Q&A with Sallie Krawcheck

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The former wealth management executive talks about the state of investment advising, the art of the cross-sell and the real reasons behind her departures from high-profile roles at Citigroup and Bank of America.

Q: What's your assessment of the wealth management industry these days?

Most of the mainstream press has a bias about the industry. They think clients are upset, that they're leaving their financial advisers and that those financial advisers who still have some clients are all going independent. They think there's a massive move away from the big guys and everything is bad. Also, that everybody underperforms, and they overcharge, and all clients care about is price and performance.

In fact, what clients really care about is that relationship with the adviser. Yes, they absolutely care about performance, but they also care about a financial plan, about being kept from panicking during downturns, about the adviser caring about their family. There are about six or seven things they care about more, when you ask them, than investment performance. Clients are not leaving their advisers in droves. The typical attrition rate for financial advisers of the big firms is about 2 percent a year.

Q: What do you think will happen when a uniform fiduciary standard meets the increasing pressure on financial advisers to cross-sell the company's other products?

We could talk for hours about the potential for a fiduciary standard. I know there are many in the industry who are against it. I think the underlying tenet is that individual investors should not have to have a Ph.D. in regulatory science to understand their adviser's responsibility to them.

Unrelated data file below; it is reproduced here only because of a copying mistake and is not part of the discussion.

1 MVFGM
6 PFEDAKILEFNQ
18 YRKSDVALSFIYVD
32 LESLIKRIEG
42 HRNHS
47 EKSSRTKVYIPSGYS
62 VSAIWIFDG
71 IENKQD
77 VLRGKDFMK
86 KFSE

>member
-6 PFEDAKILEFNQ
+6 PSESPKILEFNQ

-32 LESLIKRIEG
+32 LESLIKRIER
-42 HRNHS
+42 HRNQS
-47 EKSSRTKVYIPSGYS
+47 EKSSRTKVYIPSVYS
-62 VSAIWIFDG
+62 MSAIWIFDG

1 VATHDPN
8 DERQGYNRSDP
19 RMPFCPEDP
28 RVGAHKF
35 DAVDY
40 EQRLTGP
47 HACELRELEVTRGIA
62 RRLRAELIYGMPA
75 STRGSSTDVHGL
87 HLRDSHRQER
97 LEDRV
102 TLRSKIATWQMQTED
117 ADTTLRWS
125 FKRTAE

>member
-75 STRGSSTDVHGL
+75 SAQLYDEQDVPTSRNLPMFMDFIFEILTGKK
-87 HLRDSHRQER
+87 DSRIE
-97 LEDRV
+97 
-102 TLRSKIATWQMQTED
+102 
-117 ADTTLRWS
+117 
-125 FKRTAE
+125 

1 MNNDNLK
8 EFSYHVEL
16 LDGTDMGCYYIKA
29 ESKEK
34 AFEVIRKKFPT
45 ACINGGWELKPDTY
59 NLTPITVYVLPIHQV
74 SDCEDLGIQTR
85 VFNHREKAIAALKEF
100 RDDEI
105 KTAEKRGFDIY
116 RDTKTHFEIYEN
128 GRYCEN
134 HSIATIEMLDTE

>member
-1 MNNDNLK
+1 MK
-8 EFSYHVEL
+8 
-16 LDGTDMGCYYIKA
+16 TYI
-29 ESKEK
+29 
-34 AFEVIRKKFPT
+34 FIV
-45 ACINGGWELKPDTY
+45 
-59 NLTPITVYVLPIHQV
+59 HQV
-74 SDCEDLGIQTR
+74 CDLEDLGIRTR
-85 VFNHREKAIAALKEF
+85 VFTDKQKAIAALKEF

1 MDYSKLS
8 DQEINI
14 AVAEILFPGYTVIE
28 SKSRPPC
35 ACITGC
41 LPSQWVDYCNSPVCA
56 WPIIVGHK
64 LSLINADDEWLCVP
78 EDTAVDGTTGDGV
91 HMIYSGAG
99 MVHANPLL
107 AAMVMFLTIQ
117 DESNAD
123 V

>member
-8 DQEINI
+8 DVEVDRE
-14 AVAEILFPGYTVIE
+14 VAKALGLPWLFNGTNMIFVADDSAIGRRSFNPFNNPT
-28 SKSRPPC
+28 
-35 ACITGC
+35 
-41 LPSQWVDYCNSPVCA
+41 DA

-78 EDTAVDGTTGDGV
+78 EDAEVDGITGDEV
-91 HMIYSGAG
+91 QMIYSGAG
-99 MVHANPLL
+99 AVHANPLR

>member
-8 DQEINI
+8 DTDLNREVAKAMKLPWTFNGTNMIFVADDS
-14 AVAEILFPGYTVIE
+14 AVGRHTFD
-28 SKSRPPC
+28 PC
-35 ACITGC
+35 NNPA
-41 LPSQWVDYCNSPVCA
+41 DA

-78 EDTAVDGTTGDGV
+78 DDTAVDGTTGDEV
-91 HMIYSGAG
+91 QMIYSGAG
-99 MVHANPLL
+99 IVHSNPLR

There is something that is unpleasant about the word cross-sell. If you tell me we're going to cross-sell something, to me that's a push to the client, and that doesn't feel good. On the other hand, if you then say to me the financial adviser has got full access to the capabilities of the firm in order to meet the needs of the client, that actually feels pretty good. That puts the client in the center. So is the cross-sell about your company, or is it about the client?

We've gotten into so much trouble, not just as an industry, but as capitalism, by putting the shareholder at the center. So don't put the shareholder in the center. Put the client at the center, put the employee next and the shareholder will do just fine.

Q: Do you think wealth advisers are just stockbrokers who called themselves advisers so many times that their clients started believing them?

I've spent a lot of time with financial advisers, or stockbrokers or whatever one wants to call them, and again, there is a wide perception that brokers are all about "sell them this, churn that, move that." The typical client relationship with an adviser at one of the larger firms is more than 10 years in length. I think the industry actually does a pretty good job of finding those who are in it for the short term and spitting them out.

I was on the receiving end from our financial advisers [over Citi's failed hedge funds and auction-rate securities] and I have never been screamed at so much in my life. I have never seen a group of people advocate for their clients with the kind of energy I saw from those people. I listened to them. I heard them out. I combed through the documents looking for someone who broke the law. I couldn't find anybody who broke the law. I found out we were stupid. But I think if the clients out there could have seen those advisers yelling at me, they would have felt pretty good about their financial advisers advocating for them.

Q: Do you miss the industry?

I miss the advisers. I loved everything about them. I loved how client-focused they were. Do I miss the big bank operational risk committee meetings with the 300-page deck and the "Sallie, you need to talk to page 182 through 184 and here's your script?" Not particularly. I don't really miss that.

Q: What were the reasons given to you when you were "sent home," as you call it, from Citigroup and Bank of America Merrill Lynch? And what, in retrospect, do you believe the actual reasons were?

With Citi, it was the fight over Falcon, MAT and the auction-rate securities. I probably committed hari-kari or something. With the auction-rate security implosion, I was having clients call me and say, "It's in cash on my broker's statement. I can't get my money. My daughter's supposed to get married in two weeks. What am I going to do?"

We gave them zero percent interest rate loans. I'm not sure the CEO was really aware that we did it. We went out on a limb for our clients, and so at the end of the day when you have that kind of break with your CEO, you have to go home afterwards.

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